As it is becoming apparent that my response to Assignment 2 is an example of what the Bechers would call a ‘typology’, it is time to be sure that I understand the meaning of the work. Simply breaking it down into ‘type’ and ‘-ology’ suggests that it is a study of types, but that is too much like folk etymology to serve for academic purposes.
Merriam-Webster give two related definitions (there is also a theological definition relating entities between the Old and New Testaments, which is not relevant):
a system used for putting things into groups according to how they are similar : the study of how things can be divided into different types
study of or analysis or classification based on types or categories
The definitions given by Oxford Dictionaries are similar:
A classification according to general type, especially in archaeology, psychology, or the social sciences
Study or analysis using a classification according to a general type.
So the word can mean either a classification of things according to types or similarities, or a study of such classifications. In my view, the Bechers have appropriated the word and slightly misused it. I would suggest that their overall body of work is a typology, each series or composite is a type and each individual image is an instance of a type.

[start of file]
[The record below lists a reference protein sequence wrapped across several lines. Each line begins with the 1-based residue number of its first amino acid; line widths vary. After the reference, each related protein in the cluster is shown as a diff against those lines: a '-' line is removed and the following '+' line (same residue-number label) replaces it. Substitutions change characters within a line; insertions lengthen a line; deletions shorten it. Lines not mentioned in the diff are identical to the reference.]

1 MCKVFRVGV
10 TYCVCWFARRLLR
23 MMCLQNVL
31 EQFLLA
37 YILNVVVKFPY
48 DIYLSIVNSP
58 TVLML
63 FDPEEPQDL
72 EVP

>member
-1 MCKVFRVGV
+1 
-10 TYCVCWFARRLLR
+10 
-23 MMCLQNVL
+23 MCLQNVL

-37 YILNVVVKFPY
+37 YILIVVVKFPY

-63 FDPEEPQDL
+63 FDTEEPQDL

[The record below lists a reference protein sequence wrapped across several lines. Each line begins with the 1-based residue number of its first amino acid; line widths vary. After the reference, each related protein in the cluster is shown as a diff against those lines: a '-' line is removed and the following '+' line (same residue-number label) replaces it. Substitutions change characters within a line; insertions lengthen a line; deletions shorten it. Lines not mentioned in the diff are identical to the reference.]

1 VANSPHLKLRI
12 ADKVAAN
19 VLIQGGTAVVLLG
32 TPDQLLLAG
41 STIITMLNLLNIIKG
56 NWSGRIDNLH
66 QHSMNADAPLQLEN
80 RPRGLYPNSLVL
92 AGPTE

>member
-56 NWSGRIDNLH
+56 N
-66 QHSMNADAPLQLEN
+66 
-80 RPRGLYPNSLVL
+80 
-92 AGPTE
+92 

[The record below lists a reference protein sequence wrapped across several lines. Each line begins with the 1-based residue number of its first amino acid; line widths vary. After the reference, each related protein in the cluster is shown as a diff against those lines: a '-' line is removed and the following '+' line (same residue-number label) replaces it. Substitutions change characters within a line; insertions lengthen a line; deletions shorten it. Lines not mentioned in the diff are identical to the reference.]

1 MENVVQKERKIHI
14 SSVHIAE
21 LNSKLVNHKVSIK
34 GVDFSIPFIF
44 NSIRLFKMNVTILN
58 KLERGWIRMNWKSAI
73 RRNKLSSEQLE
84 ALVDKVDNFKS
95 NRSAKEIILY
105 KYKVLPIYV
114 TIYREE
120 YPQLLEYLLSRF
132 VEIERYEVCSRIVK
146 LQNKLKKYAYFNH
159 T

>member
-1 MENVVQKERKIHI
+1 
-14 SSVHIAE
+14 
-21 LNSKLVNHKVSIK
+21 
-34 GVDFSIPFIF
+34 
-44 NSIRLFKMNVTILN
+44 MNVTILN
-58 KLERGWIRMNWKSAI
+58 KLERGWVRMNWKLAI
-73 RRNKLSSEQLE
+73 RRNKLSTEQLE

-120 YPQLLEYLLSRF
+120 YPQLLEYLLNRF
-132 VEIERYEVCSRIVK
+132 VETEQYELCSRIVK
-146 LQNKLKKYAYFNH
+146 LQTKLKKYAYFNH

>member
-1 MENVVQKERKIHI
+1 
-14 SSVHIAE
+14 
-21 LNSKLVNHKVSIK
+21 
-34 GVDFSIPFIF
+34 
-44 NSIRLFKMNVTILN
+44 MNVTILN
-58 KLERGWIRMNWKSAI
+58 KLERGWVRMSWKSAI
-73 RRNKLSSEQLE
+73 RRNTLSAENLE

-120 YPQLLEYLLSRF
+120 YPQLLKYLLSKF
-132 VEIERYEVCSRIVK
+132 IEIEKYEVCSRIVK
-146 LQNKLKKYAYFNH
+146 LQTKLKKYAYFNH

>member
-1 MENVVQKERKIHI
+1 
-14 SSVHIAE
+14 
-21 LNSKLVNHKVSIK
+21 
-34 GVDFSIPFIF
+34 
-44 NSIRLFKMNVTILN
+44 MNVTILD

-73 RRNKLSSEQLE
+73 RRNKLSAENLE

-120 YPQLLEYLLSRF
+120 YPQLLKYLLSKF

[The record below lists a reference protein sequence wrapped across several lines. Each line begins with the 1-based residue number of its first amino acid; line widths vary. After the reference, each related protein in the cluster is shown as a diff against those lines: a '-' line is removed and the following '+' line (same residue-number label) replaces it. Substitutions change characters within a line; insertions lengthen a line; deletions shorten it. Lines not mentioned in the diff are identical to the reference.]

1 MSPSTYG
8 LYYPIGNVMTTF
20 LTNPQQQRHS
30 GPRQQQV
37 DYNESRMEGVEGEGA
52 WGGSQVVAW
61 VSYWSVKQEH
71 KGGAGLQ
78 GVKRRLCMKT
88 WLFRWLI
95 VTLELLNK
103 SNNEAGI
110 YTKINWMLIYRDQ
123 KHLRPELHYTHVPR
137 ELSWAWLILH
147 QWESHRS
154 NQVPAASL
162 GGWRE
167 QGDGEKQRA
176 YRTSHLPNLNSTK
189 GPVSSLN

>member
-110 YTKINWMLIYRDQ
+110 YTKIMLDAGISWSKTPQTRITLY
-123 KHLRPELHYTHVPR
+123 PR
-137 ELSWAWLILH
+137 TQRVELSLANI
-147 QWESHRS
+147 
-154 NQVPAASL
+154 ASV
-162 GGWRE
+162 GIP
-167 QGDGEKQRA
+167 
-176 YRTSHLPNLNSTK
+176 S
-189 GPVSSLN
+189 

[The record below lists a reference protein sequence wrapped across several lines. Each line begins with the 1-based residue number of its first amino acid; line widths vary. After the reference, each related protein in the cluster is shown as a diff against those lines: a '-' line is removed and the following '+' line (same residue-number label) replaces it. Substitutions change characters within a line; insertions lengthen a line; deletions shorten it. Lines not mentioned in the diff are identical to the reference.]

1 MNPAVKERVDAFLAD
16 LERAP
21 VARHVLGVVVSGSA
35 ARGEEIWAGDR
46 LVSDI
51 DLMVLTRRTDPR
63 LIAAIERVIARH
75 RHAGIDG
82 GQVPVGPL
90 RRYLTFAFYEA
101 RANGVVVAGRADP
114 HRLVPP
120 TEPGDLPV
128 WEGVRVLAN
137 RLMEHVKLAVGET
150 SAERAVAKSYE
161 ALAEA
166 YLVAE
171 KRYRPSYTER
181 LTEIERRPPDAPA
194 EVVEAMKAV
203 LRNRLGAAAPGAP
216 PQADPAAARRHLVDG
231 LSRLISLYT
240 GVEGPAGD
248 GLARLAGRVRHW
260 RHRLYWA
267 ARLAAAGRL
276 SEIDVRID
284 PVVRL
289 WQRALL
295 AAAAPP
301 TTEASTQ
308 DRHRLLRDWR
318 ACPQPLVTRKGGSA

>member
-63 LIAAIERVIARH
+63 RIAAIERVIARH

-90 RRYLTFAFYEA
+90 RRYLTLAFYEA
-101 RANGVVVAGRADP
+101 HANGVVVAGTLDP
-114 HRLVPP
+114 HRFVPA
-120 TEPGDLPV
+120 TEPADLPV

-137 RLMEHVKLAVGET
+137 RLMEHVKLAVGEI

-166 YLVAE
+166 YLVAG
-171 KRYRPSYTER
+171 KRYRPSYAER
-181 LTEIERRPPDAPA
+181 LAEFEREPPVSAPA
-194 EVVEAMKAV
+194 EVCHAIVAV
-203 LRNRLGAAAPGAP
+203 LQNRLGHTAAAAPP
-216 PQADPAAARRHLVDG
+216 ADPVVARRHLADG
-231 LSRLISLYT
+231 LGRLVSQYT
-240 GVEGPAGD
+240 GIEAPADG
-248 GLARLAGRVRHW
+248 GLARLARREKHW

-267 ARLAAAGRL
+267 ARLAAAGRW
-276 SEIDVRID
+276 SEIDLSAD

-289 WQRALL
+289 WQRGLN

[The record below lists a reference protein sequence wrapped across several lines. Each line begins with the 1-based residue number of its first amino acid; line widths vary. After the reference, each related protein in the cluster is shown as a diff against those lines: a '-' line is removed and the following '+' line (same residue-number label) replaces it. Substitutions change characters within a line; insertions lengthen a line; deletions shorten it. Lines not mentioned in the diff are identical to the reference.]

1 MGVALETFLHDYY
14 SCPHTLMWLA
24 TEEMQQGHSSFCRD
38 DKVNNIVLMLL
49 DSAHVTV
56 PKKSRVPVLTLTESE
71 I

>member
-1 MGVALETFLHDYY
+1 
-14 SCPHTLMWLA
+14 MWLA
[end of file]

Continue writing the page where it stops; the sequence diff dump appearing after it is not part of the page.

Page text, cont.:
I was attracted by Bernd Becher’s comment [see MoMA website] that the winding towers in that set “. . . look very similar, and you could think that they came from a production series, like cars. Only when you put them beside each other do you see their individuality.” I hope the same will be applicable to my ‘Collecting’ assignment.
Merriam-Webster online dictionary (s.d) [online] at: http://www.merriam-webster.com/dictionary/typology (accessed 30 March 2016)
MoMA (s.d) Bernd Becher, Hilla Becher Winding Towers 1966-97 [online] at: http://www.moma.org/collection/works/136060?locale=en (accessed 30 March 2016)
Oxford Dictionaries (s.d) [online] at: http://www.oxforddictionaries.com/definition/english/typology (accessed 30 March 2016)